The story

Tilbury East presented the early pioneers the challenge of wild swampy and desolate land to the north of the Thames River and primeval forest to the south. In the Spring the land
was unbroken swamp but by Summer it was parched so dry that the water supply became a problem and always the settlers were tortured by hordes of mosquitoes. In 1784, John Reaume and his wife Ann Trudell settled here quickly followed by other French-Canadian families from Fort Detroit. So in 1790, when Father J.B. Marchand made a trip from his parish of Assumption (Sandwich) up the Thames, he found 12 French families living along the river. In order to serve these folks, he established a log chapel in 1802, known at that time as St. Pierre sur la Tranche or St. Peter’s which became only the 2nd parish in the Western District of Upper Canada. This one parish was to spawn 15 more Parishes over the years as the population grew.
Services were held once a month until the log chapel was replaced in 1824 with a frame structure and the log chapel became a school. Around 1819 Pain Court became a settlement but the inhabitants still crossed the river by pulley ferry, by boat or canoe or on the ice during the winter, to attend services, get married, or for baptisms or funerals at St. Peter’s. In 1829 a small
pox epidemic devastated the Reaume settlement. In 1832, two hundred and ten acres were purchased to be held in trust for the Parish to use as a cemetery and farm. However, 8 acres of this was sold to the Great Western Railway for the Windsor Route. Erosion by the river was also a constant problem each Spring when the Thames flooded. Once there had been a 300 ft lawn in front of the church which faced the river so when the frame church burned in 1895, the new brick church, built with volunteer labour from the parish, bricks from Chatham and sand brought by horse and cart from Lake St. Clair for mortar, it was moved back 200 ft. From the original church site. It should be noted here that the Prairie Siding Bridge was not built until 1924 and that erosion was so severe by 1940 that the road which had originally run in front of the church was closed and St. Peter’s now had it’s back to the new road.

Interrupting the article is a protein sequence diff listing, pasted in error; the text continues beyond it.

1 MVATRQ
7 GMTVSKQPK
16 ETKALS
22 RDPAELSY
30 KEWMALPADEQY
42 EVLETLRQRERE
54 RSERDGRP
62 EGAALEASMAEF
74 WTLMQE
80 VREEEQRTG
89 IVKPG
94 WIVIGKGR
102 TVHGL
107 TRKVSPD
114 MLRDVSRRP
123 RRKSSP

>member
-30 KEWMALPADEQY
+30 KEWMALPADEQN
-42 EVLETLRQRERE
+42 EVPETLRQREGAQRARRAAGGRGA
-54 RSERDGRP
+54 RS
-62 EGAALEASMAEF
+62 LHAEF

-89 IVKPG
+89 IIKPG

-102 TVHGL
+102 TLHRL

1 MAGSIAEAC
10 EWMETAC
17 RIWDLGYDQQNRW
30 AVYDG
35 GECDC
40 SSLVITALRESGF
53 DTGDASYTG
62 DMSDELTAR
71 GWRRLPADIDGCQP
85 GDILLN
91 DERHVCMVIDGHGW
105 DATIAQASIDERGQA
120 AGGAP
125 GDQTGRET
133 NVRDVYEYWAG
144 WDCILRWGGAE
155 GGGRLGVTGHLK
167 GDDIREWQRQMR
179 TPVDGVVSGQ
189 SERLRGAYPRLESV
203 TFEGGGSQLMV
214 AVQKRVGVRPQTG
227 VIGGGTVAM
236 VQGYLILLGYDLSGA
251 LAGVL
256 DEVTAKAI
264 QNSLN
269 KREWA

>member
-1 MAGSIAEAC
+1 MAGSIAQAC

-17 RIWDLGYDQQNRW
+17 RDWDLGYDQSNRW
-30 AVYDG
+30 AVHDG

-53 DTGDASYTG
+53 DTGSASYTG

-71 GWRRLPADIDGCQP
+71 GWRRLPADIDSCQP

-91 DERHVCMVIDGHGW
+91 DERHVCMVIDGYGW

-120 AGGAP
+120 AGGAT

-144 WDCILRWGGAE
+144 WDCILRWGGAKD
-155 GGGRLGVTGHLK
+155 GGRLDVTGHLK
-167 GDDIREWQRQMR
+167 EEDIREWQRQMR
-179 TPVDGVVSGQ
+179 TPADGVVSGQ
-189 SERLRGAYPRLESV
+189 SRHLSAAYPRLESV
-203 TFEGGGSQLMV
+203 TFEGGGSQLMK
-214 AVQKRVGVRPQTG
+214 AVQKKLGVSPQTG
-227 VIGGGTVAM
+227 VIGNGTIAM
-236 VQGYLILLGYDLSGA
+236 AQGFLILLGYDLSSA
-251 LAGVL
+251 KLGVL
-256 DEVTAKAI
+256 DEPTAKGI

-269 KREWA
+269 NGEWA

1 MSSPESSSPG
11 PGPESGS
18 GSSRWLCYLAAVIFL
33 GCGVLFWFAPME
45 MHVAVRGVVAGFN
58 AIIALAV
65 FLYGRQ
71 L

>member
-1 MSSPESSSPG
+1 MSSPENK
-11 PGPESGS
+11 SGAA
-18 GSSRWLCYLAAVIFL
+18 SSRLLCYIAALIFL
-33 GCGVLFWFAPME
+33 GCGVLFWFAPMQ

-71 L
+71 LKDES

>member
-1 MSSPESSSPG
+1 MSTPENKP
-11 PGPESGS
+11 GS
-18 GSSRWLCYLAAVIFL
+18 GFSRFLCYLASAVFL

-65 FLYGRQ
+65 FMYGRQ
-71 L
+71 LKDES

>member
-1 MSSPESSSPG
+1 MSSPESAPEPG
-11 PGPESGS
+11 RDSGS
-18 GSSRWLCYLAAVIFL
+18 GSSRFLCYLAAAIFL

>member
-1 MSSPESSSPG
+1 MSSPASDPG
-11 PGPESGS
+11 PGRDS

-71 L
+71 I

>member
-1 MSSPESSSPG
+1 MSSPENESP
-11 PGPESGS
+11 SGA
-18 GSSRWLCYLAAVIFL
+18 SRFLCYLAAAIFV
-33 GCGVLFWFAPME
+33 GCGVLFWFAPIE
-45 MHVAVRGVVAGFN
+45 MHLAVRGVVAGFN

In 1851, three acres were set aside for a church and cemetery in the village of Pain Court
and in 1852 a small chapel was opened that doubled as a school. Four years later a new church had been built and 250 children had been confirmed. By 1871, the population of Pain Court had grown to 2000 souls and the new Parish of Grande Pointe was established. The church at Pain Court was destroyed by fire in 1874 and replaced by one that served until 1911 when the beautiful Church of the Immaculate Conception was erected at a cost of $50,000.00.
In 1834, Father Morin took charge of St. Peter’s and found that he was also holding Mass and missions in Chatham, Raleigh and Dover Township homes. So in that year, Belle River became the first church to claim roots in St. Peter’s followed over the years by St. Joachim; Tilbury; Pointe aux Roches (Stoney Point); Raleigh; Staples; Chatham; Pain Court; Grande Pointe; Wallaceburg; Thamesville; Bothwell; Port Lambton; Dresden and Blenheim. Father Morin is buried under the Epistle side of the altar in St. Peter’s Church. At the time of this writing, St. Peter’s Parish is 213 years old.

REFERENCES: Romantic Kent…Victor Lauriston; St. Peter’s Parish 1802 – 2008 (for Open Doors Kent); History of St. Peter’s Parish 1802 – 1947 for the Sesquicentennial 1952; Valley of the Lower Thames…Fred Coyne Hamil; History of St. Peter’s R.C. Church, Tilbury East: A Living Heritage…Gloria J. Vollans.

Name of sponsor of Barn Quilt : St Peters Roman Catholic Church


Repeating Crosses

5425 Tecumseh Line, Tilbury, ON

Latitude : 42.33837 Longitude : -82.3766

See the barns on google maps